Columnist Eric Nakajima: Lessons from Dr. King’s unfinished legacy

Thursday, April 05, 2018

The 50th memorial of the assassination of Dr. Martin Luther King Jr. is a good time to reflect on his legacy and its meaning for us today.

There is a distance of a half-century between us and King’s dream of a socially and economically just world. Generations have grown up and felt the immediacy of King’s call to action given the “fierce urgency of now.”

On gun violence, discrimination, sexual assault, income inequality, climate change and Black Lives Matter we stand up and we call for change. It is energizing and inspiring. But the gulf between 1968 and 2018 can also taunt us — are our actions guided by the same conviction that the dream is achievable? And if so, how do we get there?

In his final book in 1967, King asked the question, “Where do we go from here: chaos or community?” Over the past year in the United States — and my hometown of Amherst — that feels like a relevant question.

Anger and division are palpable. There is a sense that disagreements of opinion represent fundamental differences as people. Seemingly overnight, broad grassroots movements have arisen that express passion, urgency and hope for change.

Do we organize to stop a war? Eliminate poverty? End discrimination? Heal a damaged planet? Perhaps our times are not so different. So the question repeats itself: Will we transform our protests and concerns into an enduring movement toward justice and community?

King answered that question by reaffirming his faith in the method of nonviolent social change and expanding his focus to include economic justice. He built and led a broad coalition of working and poor people of all colors and backgrounds, premised on the belief that economic justice for all was necessary for America to fulfill its promise of freedom.

King taught us that our differences, when knitted together to common purpose, make us stronger. Rainbow coalitions can be powerful enough to change laws, knock down barriers, and renew the promise of America.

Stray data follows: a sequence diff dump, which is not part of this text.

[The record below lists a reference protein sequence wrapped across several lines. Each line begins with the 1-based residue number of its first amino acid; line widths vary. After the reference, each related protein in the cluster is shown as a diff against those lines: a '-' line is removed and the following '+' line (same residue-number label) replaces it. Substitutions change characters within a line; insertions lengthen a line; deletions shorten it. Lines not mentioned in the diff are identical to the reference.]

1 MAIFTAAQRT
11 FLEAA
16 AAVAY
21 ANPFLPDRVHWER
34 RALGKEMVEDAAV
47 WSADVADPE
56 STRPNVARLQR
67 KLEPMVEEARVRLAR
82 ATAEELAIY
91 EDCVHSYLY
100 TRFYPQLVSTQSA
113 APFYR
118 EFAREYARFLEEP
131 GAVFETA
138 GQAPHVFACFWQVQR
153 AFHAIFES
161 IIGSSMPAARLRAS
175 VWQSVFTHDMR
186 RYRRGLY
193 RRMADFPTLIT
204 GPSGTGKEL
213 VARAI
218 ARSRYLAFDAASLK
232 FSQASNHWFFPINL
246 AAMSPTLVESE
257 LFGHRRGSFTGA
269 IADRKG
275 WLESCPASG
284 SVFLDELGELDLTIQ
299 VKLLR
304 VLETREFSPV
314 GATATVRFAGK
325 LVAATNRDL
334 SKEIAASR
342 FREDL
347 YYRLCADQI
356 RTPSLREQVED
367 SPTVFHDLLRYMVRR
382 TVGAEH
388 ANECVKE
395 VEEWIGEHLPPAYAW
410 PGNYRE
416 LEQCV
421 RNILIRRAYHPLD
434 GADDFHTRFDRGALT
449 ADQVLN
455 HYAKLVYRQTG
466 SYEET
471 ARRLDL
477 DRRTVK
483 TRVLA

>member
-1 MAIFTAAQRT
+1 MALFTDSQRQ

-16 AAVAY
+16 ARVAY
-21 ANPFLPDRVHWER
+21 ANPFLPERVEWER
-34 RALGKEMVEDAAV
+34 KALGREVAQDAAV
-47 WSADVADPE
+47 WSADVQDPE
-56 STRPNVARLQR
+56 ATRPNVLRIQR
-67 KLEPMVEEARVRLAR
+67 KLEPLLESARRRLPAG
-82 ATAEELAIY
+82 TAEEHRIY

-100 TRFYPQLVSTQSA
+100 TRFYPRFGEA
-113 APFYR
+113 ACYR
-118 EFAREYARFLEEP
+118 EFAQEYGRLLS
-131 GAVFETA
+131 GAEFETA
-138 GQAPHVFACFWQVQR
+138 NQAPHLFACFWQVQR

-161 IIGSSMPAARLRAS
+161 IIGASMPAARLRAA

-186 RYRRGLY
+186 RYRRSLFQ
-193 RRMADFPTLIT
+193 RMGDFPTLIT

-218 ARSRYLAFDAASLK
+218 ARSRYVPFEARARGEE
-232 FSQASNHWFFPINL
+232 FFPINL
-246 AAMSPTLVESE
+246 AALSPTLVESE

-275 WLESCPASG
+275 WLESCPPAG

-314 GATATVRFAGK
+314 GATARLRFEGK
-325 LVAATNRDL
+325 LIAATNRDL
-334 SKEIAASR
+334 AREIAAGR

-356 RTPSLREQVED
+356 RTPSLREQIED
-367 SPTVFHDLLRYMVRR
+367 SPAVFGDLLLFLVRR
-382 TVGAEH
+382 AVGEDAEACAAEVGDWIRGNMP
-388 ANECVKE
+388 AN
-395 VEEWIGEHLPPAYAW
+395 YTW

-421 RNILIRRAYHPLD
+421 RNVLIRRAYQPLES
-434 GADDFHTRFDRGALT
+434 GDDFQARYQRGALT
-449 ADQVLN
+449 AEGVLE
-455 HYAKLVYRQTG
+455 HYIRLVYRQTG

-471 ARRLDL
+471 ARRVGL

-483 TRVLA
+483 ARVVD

King’s explanation for the workings of nonviolent social change reminds us that community is composed of relationships based on familiarity, respect and empathy. As he famously noted, “darkness cannot out drive out darkness, only light can do that.”

In that same sermon, he went on to observe that “hate scars the soul and distorts the personality” of both the one who hates and the one who is hated. That is an acute insight, similar to the Buddhist concept of karma, of how community can fragment at both the personal level as well as from broader economic and social forces.

We cannot hope to build a community grounded in justice unless our political efforts incorporate practices that respect the humanity of both our allies and opponents, and create the opportunity for reconciliation. That is one of the enduring lessons of King’s extraordinary legacy of moral leadership.

We live in challenging times that test our conviction that the “arc of the moral universe is long, but it bends toward justice.” But a look back to events in 1968 suggests that we have been here before.

In our time, the example of King serves as a resolute retort to the coarse, spiteful ignorance so freely offered by President Donald Trump. It also offers the surest method for pulling America back from the brink. Fighting Trump’s fire with fire will simply burn our house down to its foundations.

We should pick up King’s unfinished legacy and build new coalitions dedicated to justice and nonviolent social change. I invite each of you to commit to working together to do just that and, to paraphrase former president Barack Obama, become the change we want to see in the world.

Eric Nakajima, of Amherst, is chairman of the Amherst-Pelham Regional School Committee and a candidate for 3rd Hampshire District state representative.